A new Bike and Walker Safety Committee has been launched by Town of South Bethany, and transportation safety — including more protection at crosswalks, directional signage and clearing rights of way for bikers and walkers — was a new topic on the town agenda. Communications and Public Relations Council Liaison Edie Donder is spearheading the local effort to make passage easier for all.

South Bethany Town Council convened last week to talk about ongoing sea level rise issues. The council will entertain two proposals from Anchor QEA, the original engineering firm which provided consulting six years ago on stormwater, and GMB Engineering (George, Miles, Buhr, LLC) with new ideas on controlling water.

“We have new bids from both Anchor and GMB,” said Mayor Tim Saxton. “The second bid from Anchor came in the evening before our council meeting, right on the deadline. Our Chairman of Canal Water Quality Derek Abbott reminded us some work was done six years ago and he thought it was important to look at both firms.” South Bethany must apply for ARPA funding very soon if it hopes to gain federal funding for stormwater and sea rise management.

“There are cost considerations with each engineering firm and quality of the work to review, as well as the return on our investment to be considered first,” said Saxton.

“Climate change is here; you can argue about what is causing it; but no question we have climate impact now in South Bethany,” added Saxton. “I drove from Dewey to Bethany over the weekend and the back bay was already pretty full.”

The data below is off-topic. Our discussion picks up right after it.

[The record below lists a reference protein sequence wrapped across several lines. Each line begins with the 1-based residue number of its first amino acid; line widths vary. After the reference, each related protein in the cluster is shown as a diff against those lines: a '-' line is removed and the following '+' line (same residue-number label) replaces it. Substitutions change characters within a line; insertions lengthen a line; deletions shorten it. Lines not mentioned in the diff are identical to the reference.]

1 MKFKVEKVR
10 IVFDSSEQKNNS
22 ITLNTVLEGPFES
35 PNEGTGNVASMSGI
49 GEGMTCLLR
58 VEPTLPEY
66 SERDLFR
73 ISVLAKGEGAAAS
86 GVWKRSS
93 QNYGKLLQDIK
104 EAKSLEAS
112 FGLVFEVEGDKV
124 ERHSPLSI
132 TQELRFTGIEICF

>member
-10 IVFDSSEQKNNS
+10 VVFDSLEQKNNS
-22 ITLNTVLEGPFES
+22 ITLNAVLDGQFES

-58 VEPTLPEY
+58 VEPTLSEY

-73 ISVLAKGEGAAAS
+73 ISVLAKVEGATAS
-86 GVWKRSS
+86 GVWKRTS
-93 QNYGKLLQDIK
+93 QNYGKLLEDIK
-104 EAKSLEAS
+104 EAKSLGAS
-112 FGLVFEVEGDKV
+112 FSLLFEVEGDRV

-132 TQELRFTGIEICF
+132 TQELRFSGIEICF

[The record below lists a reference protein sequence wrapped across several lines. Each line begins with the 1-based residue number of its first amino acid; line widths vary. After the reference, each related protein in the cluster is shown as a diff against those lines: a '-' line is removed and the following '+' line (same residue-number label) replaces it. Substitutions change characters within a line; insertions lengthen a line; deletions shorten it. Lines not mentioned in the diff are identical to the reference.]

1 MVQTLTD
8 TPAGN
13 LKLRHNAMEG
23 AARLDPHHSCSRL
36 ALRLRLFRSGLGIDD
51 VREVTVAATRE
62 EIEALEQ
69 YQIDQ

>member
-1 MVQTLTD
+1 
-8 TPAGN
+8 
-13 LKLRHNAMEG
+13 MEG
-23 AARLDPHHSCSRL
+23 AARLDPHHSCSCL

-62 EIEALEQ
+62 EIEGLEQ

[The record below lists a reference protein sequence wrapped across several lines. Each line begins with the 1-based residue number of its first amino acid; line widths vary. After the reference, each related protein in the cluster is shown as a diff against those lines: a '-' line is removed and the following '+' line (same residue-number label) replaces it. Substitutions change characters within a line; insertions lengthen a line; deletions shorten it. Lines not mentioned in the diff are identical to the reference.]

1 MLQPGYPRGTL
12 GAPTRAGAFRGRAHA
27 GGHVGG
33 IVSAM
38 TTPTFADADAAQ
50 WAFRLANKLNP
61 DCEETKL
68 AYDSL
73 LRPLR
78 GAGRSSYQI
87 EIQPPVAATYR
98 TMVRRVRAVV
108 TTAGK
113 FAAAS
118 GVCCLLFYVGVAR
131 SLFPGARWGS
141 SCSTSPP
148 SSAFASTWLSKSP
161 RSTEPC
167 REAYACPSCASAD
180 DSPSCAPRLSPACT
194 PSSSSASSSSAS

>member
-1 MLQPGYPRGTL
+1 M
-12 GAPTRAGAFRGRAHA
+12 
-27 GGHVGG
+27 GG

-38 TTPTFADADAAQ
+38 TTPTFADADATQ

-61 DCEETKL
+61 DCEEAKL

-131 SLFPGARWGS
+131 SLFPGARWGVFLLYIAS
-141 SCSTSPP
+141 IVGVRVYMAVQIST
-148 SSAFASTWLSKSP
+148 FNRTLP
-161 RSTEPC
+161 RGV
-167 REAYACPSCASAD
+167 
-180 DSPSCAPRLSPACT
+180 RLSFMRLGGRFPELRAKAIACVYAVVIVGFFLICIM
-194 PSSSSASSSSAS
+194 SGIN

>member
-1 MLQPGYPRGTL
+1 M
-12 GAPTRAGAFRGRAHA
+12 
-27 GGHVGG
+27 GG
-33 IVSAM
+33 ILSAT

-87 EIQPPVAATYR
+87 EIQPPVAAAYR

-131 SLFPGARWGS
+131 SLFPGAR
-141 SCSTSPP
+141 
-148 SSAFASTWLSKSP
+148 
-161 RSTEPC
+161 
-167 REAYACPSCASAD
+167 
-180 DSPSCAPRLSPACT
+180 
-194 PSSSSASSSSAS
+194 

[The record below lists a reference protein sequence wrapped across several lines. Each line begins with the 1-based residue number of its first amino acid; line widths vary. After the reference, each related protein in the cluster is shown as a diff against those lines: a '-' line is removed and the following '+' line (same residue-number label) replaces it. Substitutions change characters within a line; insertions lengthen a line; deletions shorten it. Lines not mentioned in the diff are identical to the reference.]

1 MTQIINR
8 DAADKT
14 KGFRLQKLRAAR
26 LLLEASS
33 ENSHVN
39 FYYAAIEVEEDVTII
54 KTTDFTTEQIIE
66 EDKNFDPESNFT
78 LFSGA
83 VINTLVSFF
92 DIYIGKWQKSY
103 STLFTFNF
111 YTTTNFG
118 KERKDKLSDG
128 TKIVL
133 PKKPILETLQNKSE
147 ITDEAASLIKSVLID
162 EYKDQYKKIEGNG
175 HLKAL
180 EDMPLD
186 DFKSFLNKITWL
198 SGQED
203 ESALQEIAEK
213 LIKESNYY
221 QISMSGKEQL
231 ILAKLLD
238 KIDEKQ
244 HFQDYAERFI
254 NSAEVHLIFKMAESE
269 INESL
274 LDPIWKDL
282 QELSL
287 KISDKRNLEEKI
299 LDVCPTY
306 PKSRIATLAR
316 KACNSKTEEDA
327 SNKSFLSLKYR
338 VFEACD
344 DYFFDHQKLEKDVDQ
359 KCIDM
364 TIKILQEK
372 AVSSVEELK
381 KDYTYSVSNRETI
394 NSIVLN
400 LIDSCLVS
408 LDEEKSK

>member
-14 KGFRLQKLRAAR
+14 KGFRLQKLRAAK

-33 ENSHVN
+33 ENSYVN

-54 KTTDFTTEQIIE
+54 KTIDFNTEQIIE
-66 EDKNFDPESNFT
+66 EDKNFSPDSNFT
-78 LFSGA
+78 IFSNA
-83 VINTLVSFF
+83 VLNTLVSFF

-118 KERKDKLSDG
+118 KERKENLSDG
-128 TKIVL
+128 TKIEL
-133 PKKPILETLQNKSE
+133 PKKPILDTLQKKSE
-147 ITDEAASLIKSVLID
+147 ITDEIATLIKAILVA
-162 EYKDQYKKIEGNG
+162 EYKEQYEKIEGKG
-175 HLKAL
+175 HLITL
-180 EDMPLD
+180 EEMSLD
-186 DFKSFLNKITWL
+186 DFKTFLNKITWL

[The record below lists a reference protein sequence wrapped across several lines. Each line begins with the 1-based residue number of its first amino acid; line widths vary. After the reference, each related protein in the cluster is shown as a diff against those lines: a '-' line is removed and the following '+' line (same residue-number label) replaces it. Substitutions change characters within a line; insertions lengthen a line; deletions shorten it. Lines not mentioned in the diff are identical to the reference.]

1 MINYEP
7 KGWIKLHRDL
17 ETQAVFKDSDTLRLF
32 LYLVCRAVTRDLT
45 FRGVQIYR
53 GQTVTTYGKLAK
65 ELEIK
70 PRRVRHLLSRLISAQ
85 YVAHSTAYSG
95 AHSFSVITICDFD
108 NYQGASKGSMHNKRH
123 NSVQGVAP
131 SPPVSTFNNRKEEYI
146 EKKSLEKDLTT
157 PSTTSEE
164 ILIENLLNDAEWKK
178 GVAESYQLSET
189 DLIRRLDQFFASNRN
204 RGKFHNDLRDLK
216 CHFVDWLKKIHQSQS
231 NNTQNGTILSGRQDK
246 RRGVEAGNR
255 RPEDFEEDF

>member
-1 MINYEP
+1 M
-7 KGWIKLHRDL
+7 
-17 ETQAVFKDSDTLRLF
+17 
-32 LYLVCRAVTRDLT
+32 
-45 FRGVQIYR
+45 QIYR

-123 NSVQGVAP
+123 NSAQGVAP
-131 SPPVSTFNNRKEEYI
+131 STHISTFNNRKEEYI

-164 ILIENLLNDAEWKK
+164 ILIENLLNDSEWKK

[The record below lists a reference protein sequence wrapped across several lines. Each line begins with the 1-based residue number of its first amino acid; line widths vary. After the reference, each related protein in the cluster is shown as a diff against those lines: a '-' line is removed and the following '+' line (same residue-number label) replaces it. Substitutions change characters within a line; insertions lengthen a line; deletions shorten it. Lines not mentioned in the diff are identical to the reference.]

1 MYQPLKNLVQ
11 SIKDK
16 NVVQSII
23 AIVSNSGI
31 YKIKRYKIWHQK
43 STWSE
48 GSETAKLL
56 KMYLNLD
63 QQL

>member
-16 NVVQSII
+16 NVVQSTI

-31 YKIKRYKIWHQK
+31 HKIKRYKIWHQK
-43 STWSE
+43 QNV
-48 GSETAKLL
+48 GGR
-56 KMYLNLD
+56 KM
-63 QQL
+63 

The South Bethany community is impacted by water coming from both Bay and Ocean sources.

Bike safety, rights of way

Saxton also complimented the work of Town Manager Maureen Hartman and Public Works Manager Jon Stiffler in clearing access for riders and walkers in South Bethany. “People must respect the rights of way and trim back their shrubs. I wanted to thank Jon in particular for his team’s great work on the canal,” he said at the council meeting.

“People really enjoy biking and walking here,” said Mayor Saxton in a follow-up interview with Coastal Point.

“The roads here are not really wide enough to accommodate larger vehicles and bikers and walkers,” he noted. “Our public-works team really takes notice when things are blocking the rights of way. People are allowing their shrubs to over-grow the roadways. We want bikers and walkers to be able to get off the roadway (and onto berms) with open edges.”

Town of South Bethany owns many of the canal ends. “We need to take the lead on bike and walking safety and trim where we see overgrowth or shrubbery,” said Saxton.

Stiffler reported on several actions to open these rights of way:

• Removing an old dock from Plymouth canal end;

• Replacing eroded stone at the end of S. Anchorage;

• Pulling four junipers from canal end at Canal and Tamarack;

• Repairing street cut at Canal and S. 8th;

• Trimming overhanging vegetation.

And many more public works duties impacting local townspeople.

“We can all improve cutting our vegetation back from the edge of the road,” reminded Saxton.

Staff Reporter

Mike has bachelor’s and master’s degrees in journalism from Northwestern and is a 25-year member of the National Press Club. He has won four national writing awards for editorial work. He is a native of McLean, Va., and lives in Millville.